Week of 15 February 2010
Update: Saturday, 20 February 2010 10:32 -0500
- Costco run yesterday with Paul and Mary, followed by dinner.
of my viewers had an interesting question. He's interested in
alternative photographic processes and wanted an inexpensive source for
developing agent that was used in the 19th and early 20th centuries.
He's in Canada, and said the cheapest source he could find for
pyrogallol was $120 for 100 grams, and that hazardous shipping charges
increased that cost significantly. I believe it, because pyrogallol was
hideously expensive even when I was using it back in the 1960s. He
wanted to know if he could do his own synthesis of pyrogallol, starting
with cheap tannic acid.
Pyrogallol is actually a benzene ring with three adjacent hydroxyl
groups, i.e., 1,2,3-trihydroxybenzene. It was first synthesized by Carl
Scheele in the late 18th century by destructive distillation
of gallic acid (hence the name "pyro" gallol). Gallic acid, which
also isn't cheap, is 3,4,5-trihydroxybenzoic acid. Decarboxylating
the ring, either by destructive distillation or chemical
means, produces fairly pure pyrogallol in good yield.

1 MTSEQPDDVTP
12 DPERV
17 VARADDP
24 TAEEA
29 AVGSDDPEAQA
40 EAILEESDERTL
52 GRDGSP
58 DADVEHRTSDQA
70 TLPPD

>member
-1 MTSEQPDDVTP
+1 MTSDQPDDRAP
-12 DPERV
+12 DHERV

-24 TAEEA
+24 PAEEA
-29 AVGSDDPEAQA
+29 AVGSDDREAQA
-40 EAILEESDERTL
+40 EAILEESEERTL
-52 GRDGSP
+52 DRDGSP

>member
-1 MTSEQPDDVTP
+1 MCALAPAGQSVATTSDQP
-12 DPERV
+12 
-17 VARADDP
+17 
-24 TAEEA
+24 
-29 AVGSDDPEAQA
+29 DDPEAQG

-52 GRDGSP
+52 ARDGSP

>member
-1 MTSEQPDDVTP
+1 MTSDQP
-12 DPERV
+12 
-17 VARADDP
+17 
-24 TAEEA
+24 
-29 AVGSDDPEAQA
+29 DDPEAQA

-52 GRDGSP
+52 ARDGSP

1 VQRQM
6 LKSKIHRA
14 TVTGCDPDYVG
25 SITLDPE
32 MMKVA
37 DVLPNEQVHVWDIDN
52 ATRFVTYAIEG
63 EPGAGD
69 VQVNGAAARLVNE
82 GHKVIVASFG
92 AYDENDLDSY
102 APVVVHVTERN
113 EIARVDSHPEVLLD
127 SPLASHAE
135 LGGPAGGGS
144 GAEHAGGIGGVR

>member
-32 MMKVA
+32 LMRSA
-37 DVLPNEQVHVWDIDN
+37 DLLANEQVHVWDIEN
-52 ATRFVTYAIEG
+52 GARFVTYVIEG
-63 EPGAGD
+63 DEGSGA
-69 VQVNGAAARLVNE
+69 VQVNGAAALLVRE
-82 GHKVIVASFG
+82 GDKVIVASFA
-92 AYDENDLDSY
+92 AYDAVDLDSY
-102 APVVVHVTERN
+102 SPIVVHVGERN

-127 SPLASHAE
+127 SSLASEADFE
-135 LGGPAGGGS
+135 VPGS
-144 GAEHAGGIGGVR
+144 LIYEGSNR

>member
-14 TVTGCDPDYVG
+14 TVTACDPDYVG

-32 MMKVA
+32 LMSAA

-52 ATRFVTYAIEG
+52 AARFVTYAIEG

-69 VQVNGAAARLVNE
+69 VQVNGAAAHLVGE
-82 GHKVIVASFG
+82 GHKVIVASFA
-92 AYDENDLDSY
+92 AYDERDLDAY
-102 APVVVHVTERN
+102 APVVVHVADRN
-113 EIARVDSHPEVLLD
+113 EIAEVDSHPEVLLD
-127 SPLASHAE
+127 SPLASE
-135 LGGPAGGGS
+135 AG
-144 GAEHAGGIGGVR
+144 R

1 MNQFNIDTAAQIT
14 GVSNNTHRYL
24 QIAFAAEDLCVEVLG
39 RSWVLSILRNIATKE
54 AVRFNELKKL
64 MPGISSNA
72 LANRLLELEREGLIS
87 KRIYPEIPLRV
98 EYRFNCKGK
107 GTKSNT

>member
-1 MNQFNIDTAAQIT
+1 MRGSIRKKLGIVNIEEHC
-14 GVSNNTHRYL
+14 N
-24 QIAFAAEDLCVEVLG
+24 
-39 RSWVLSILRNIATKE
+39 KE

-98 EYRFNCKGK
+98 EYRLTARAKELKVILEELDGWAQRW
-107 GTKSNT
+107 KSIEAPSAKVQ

the question is, how to get cheap gallic acid. Tannic acid is actually
a glucose molecule in which each hydroxyl group has esterified with the
carboxyl group on a gallic acid molecule and in which one of the
hydroxyl groups on each of those gallic acid molecules has esterified
with a the carboxyl group from a second gallic acid molecule. The
resulting tannic acid molecule, the structure of which is shown here, is what organic chemists refer to in jest as 1,2-dimethylchickenwire.
first reaction was that we should be able to hydrolyze the ester with
sodium hydroxide, yielding only gallic acid and glucose, precipitate
the gallic acid by adding a mineral acid to the reaction vessel, and
then decarboxylate the gallic acid using heat or chemical means to
yield pyrogallol. He's checking further, so we'll see. If this is
practical, I may shoot a video of the synthesis.
which, I had some old footage I shot soon after I got my camcorder of
Paul synthesizing nitrocellulose (guncotton). I've edited nearly an
hour of original footage down into something that'll fit on YouTube,
and I'll post it shortly. The audio and video suck, but it's an
Tuesday, 16 February 2010
- Here's an interesting interview with Professor Phil Jones of CRU/East Anglia that actually raises more questions than it answers.
interview touches briefly on the Medieval Warm Period, which is
the bane of AGW alarmists. Bizarrely, Dr. Jones' position seems to be
that because we do not have and cannot ever get data about Southern
hemisphere temperatures during that period, we must assume that the MWP
was not a global phenomenon. In other words, although all of the data
that is or can ever be available about that period indicates that it